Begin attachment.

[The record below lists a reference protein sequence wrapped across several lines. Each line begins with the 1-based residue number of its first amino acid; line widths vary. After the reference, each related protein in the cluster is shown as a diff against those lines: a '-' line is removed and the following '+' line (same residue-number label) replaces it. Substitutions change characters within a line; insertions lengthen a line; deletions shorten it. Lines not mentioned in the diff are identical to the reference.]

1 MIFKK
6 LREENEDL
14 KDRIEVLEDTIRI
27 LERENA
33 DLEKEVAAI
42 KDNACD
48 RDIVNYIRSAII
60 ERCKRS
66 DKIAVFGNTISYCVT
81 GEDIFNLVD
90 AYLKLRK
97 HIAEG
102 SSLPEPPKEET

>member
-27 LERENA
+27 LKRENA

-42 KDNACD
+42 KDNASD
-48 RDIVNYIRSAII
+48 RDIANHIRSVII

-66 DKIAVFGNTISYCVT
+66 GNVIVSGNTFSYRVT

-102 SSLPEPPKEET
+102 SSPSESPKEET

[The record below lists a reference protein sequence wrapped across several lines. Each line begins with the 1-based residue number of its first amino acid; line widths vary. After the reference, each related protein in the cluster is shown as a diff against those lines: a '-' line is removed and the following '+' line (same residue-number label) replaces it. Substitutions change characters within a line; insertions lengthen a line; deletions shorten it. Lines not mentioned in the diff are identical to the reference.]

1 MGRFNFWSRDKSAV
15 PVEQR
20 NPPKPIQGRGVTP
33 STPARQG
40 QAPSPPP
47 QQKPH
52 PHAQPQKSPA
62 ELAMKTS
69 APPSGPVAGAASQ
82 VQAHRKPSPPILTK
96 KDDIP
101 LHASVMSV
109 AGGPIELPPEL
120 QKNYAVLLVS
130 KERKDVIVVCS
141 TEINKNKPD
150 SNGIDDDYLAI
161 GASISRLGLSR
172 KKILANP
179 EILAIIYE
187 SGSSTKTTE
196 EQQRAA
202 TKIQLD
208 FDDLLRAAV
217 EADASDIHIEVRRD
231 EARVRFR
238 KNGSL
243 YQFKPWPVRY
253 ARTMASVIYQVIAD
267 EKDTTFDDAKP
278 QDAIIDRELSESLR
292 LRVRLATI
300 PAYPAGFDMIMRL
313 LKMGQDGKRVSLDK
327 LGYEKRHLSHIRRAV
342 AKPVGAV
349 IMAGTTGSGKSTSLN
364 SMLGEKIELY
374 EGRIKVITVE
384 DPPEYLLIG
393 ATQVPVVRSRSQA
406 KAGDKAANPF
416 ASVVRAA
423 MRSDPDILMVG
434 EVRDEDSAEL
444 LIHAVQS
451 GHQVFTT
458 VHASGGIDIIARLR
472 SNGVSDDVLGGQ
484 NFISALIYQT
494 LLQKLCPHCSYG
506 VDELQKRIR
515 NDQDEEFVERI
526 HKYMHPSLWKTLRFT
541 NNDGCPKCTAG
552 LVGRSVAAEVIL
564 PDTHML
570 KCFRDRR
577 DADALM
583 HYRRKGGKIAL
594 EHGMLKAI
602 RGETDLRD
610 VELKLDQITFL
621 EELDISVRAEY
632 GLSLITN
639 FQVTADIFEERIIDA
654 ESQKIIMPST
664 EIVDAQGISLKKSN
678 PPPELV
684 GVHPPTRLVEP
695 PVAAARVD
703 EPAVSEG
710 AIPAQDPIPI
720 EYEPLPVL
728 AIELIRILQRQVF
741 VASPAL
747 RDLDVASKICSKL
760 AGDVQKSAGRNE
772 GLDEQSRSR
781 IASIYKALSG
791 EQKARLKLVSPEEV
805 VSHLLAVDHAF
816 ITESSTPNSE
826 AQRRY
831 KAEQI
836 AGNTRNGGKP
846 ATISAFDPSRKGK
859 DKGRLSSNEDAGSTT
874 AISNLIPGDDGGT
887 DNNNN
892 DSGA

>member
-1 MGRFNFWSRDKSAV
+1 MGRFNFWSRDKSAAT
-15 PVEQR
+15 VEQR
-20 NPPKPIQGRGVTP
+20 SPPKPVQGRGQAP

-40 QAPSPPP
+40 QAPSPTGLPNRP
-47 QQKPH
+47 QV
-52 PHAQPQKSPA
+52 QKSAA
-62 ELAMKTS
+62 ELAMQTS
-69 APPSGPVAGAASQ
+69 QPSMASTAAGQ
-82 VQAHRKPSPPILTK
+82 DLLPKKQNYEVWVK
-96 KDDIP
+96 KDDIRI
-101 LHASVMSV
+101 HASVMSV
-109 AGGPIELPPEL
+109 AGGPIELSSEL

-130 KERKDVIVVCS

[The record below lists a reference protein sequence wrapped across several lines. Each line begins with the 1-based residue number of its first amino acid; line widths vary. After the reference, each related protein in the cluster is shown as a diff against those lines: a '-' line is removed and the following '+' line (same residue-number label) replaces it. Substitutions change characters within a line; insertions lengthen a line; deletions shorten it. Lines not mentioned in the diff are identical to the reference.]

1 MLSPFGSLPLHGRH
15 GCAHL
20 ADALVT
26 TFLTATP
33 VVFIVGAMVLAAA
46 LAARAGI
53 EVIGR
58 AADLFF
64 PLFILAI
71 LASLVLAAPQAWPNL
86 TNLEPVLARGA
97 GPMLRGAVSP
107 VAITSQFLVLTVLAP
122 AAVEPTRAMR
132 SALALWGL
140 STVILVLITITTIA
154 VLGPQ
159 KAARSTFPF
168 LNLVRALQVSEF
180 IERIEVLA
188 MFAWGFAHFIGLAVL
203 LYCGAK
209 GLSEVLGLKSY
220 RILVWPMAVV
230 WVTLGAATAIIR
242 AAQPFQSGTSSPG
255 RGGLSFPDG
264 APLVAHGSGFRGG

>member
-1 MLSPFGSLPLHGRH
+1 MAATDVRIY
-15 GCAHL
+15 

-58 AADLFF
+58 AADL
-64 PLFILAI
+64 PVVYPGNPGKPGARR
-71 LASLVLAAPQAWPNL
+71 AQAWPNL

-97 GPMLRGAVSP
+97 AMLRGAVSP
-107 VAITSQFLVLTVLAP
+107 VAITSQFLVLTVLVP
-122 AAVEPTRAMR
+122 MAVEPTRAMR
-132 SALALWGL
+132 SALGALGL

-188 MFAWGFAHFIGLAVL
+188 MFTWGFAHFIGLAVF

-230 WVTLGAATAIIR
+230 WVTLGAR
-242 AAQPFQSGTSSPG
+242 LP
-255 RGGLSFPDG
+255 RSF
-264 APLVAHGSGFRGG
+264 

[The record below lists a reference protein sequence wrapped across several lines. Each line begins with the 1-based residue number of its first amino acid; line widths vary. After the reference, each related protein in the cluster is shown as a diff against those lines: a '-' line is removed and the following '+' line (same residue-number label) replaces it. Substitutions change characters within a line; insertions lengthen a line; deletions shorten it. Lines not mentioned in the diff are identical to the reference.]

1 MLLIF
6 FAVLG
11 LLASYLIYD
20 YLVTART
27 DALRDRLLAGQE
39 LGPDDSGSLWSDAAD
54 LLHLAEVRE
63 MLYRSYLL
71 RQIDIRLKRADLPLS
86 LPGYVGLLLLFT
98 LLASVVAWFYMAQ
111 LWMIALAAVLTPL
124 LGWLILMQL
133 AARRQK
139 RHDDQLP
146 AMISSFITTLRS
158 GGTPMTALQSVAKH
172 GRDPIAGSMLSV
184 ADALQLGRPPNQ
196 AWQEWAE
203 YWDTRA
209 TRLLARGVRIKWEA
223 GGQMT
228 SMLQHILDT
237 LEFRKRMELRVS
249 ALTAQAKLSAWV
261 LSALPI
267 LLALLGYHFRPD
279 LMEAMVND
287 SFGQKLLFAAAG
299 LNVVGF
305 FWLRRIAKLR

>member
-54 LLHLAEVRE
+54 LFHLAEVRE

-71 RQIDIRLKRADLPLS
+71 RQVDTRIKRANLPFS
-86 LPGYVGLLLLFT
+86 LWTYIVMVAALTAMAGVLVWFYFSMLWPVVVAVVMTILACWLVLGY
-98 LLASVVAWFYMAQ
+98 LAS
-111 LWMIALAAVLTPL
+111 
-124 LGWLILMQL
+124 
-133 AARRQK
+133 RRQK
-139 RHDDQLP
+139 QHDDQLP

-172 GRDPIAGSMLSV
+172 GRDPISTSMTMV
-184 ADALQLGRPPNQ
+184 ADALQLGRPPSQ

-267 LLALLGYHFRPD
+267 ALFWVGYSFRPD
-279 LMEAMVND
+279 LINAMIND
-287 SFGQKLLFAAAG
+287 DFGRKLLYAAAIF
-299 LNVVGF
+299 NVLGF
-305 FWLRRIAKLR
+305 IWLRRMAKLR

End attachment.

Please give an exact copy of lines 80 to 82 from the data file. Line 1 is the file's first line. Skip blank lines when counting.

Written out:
526 HKYMHPSLWKTLRFT
541 NNDGCPKCTAG
552 LVGRSVAAEVIL